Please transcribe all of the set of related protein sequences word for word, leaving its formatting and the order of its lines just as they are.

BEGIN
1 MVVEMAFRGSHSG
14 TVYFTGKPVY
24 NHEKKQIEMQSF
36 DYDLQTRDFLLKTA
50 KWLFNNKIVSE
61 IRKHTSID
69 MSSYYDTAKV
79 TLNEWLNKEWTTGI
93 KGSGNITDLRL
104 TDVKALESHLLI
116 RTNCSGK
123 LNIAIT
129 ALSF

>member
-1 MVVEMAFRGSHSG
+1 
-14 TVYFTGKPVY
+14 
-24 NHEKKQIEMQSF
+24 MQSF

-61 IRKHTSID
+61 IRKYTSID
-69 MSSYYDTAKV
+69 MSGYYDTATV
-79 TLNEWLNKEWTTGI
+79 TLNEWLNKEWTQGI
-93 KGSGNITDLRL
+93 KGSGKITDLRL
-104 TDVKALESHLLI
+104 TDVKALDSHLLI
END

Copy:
1 MVVEMAFRGSHSG
14 TVYFTGKPVY
24 NHEKKQIEMQSF
36 DYDLQTRDFLLKTA
50 KWLFNNKIVSE
61 IRKHTSID
69 MSSYYDTAKV
79 TLNEWLNKEWTTGI
93 KGSGNITDLRL
104 TDVKALESHLLI
116 RTNCSGK
123 LNIAIT
129 ALSF

>member
-1 MVVEMAFRGSHSG
+1 
-14 TVYFTGKPVY
+14 
-24 NHEKKQIEMQSF
+24 MQSF

-61 IRKHTSID
+61 IRKYTSID
-69 MSSYYDTAKV
+69 MSGYYDTATV
-79 TLNEWLNKEWTTGI
+79 TLNEWLNKEWTQGI
-93 KGSGNITDLRL
+93 KGSGKITDLRL
-104 TDVKALESHLLI
+104 TDVKALDSHLLI